Tony: Yeah, because I was trying to convince you to make loops for me, so I don’t need to sample stuff. Then it was like, why don’t you just song on this and do songs?

Carlos: Yeah. So I guess that kind of brings us to this album, where we did this for a couple of years and now we have this collection of really cool songs. I made them in a way that I had never done songs before, because a lot of them did just start out on a fixed loop. It almost felt like a spiritual challenge — like, how do you express yourself when you can’t rely on a seismic shift? I remember originally I wanted to call our project Carlos and Tony.

Tony: [Laughs.] Yeah. What took us so long to work together?

Carlos: Why did it take so long? I’ve thought about it, and I sort of chalk it up to just, everything happens at the right time.

It was interesting to have a brother and sister who are way younger, and I think that actually, in a lot of ways made me who I am today. I don’t know if I would have been out partying, I wasn’t really a party kid, but when I was 14, 15, I definitely wasn’t out partying because I was kind of home with the kids, you know? I was helping out. And I actually liked it — I’m not complaining. Having the family vibe for me as a teenager was really like a privilege. I felt very lucky, especially because a lot of my friends didn’t get along so well with their families. 

I’s funny because when I got to college and when I started going on tour and playing shows, doing my own thing, I really felt like that was the first time — like I didn’t like smoke weed in high school, I didn’t drink in high school. I feel like I actually started growing up and figuring out who I was in my 20s. 

Tony: I started smoking weed when I was 12. 

Carlos: [Laughs.] Yeah, exactly. You may have smoked weed before I ever did — or probably exactly the same time.

Tony: Yeah, we may have smoked weed the same day.

Carlos: Anyways, all of which is to say, I think it maybe took me a little while to circle back around because for my whole 20s, I was very intent on just finding my own way, my own community, my own path. I got into the Brooklyn DIY scene, I had my studio at Silent Barn, I was playing shows at Death By Audio. I was in that era of people running around the city just playing in punk bands and doing noise shit. My own musical development felt very much in that space. And then watching you grow up doing beats, I was like—

Tony: Oh, yeah, it’s a different space.

Carlos: Exactly. But over the years, I always thought about it. But I think it wasn’t until we tried a couple of times, that something finally clicked. I mean, in my own narrative here, it’s like I’m a little kid at the piano alone — but remember, it’s Ma’s piano.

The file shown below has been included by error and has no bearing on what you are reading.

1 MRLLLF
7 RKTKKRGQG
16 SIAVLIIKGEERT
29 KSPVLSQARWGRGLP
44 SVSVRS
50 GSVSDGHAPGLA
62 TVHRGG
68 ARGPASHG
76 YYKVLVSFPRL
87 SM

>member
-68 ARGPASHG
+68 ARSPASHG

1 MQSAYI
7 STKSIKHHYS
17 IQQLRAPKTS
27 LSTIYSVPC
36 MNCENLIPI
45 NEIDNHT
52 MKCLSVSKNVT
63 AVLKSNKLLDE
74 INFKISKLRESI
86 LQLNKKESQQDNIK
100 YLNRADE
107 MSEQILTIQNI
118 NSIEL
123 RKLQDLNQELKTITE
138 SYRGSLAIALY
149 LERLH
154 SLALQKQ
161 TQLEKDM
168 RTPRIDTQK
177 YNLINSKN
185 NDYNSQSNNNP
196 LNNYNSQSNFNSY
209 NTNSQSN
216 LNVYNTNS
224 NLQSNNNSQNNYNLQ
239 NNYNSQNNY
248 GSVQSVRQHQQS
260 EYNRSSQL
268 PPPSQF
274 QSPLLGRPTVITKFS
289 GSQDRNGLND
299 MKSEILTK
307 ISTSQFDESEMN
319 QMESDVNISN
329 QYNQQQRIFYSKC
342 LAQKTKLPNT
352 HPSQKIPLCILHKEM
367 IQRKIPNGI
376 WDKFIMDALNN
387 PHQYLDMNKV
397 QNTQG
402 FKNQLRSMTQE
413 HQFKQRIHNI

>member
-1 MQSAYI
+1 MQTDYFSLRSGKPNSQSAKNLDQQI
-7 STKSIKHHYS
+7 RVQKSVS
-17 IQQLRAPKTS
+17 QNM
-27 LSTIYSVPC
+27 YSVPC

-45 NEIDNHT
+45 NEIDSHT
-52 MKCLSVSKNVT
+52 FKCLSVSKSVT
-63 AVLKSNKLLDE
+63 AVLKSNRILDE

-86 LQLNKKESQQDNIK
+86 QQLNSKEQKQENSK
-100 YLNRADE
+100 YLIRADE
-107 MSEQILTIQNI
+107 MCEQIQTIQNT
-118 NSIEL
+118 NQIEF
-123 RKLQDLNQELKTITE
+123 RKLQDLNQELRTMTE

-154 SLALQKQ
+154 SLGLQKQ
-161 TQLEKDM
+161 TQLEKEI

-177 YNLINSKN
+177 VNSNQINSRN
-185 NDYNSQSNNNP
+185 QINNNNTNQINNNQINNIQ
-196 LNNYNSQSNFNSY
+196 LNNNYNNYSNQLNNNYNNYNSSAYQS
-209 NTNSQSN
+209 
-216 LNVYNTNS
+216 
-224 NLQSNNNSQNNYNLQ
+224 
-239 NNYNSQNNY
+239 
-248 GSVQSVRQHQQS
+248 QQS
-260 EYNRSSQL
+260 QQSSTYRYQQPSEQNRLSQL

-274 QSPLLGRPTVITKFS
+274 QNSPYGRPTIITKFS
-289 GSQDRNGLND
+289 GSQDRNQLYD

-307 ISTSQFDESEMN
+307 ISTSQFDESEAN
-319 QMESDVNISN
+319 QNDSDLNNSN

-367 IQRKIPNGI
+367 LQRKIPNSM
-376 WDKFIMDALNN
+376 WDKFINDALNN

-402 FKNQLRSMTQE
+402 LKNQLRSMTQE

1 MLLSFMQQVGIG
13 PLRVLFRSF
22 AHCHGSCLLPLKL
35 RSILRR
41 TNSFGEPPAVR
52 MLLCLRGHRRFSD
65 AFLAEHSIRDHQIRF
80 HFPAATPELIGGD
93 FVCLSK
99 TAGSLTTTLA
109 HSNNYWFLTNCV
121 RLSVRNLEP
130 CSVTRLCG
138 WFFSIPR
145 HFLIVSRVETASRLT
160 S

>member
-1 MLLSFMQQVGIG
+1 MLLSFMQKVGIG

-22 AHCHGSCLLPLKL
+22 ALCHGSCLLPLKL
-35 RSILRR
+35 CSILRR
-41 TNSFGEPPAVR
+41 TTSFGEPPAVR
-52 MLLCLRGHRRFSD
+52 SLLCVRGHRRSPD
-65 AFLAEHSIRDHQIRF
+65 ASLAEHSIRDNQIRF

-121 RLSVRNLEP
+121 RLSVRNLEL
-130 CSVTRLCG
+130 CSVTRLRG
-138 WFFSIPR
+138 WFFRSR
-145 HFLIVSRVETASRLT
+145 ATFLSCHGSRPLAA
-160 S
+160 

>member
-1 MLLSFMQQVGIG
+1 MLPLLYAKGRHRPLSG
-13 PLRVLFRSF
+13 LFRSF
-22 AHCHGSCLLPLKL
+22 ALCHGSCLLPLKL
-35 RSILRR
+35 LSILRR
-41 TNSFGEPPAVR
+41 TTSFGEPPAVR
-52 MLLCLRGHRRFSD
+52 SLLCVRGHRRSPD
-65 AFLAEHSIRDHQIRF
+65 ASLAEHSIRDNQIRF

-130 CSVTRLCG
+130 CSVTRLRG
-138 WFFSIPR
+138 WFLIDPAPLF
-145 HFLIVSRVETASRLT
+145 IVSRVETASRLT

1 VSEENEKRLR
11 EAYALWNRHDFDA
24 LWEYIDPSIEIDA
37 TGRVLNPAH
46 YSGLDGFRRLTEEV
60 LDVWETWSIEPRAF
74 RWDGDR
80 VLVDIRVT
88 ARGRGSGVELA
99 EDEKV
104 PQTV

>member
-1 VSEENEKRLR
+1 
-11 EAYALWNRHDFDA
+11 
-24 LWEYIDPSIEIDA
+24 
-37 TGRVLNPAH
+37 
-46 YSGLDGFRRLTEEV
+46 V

Tony: She’s the one exposing you to the classical music. You mentioned her salsa collection before, but she also had a vast classical collection, avant garde jazz collection. Crazy shit. It’s no wonder that we always would veer toward the extremes of the genres we’re getting into, because she had veered to the extreme.

Carlos: Also, I want to shout out Elisa, our sister. She didn’t work on the album, but she choreographed multiple videos, and videos for Ava Luna.

Tony: And we did score videos of her.

Carlos: Yeah, exactly. It’s really cool. 

Tony: It’s a real family collaboration. It’s funny because we did not do family collaboration with our arts — we all had our things. But now we’re working together for the first time.

Carlos: Right. And in a way, if I could justify this whole Carlos Truly project — in essence, why do this? It’s like, I know I’m going to make songs forever, but this project for me is kind of about connecting with you and Elisa in that way. I still have Ava Luna and that’ll always be my thing, but the thing about a band is that it doesn’t leave a lot of room for other stuff. So with this, I’m being like, “Look, this is me. This is literally our family. Let’s just make some songs.”

As a reserved kid growing up in Brooklyn, Carlos Hernandez would spend his subway rides bumping Al Green and Beethoven on his mp3 player, and weekends writing music on his mom’s piano. He once won a city-wide composers’ scholarship for a classical piece he wrote as a teen. Raised by a funk & soul DJ and a Santera-turned-midwife, Carlos was imbued with a lifelong respect for pop music and witchcraft, history, and sacred geometry.

Obsessed with sounds, adolescent Carlos started singing his private thoughts into a microphone, and called it Ava Luna. Over time this project transitioned into a critically acclaimed international touring group, a sandbox for collaborators Jennifer Vanilla and Felicia Douglass (Gemma, Dirty Projectors), and a cornerstone of Brooklyn’s DIY scene. In between tours, his mid-20s were spent at the beloved DIY sanctuary Silent Barn, where he made a living cutting hair and recording bands in an unrenovated auto shop. He has since cultivated a production career that includes credits from genre-expansive artists like Princess Nokia, Frankie Cosmos, Sneaks, Mr Twin Sister, Gustaf, Taphari, and Palehound.

With Ava Luna on hiatus, Carlos now returns to his songwriting roots as Carlos Truly. Largely produced by his brother Tony Seltzer, his debut Not Mine is out now on Bayonet Records.